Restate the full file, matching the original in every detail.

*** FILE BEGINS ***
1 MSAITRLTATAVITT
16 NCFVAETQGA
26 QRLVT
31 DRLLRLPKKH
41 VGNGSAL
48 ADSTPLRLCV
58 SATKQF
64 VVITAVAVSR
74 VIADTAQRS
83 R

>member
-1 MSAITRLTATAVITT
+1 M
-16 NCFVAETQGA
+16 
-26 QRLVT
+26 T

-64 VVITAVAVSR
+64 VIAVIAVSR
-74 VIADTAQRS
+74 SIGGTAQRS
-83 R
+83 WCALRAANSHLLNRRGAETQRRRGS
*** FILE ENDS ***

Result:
1 MSAITRLTATAVITT
16 NCFVAETQGA
26 QRLVT
31 DRLLRLPKKH
41 VGNGSAL
48 ADSTPLRLCV
58 SATKQF
64 VVITAVAVSR
74 VIADTAQRS
83 R

>member
-1 MSAITRLTATAVITT
+1 M
-16 NCFVAETQGA
+16 
-26 QRLVT
+26 T

-64 VVITAVAVSR
+64 VIAVIAVSR
-74 VIADTAQRS
+74 SIGGTAQRS
-83 R
+83 WCALRAANSHLLNRRGAETQRRRGS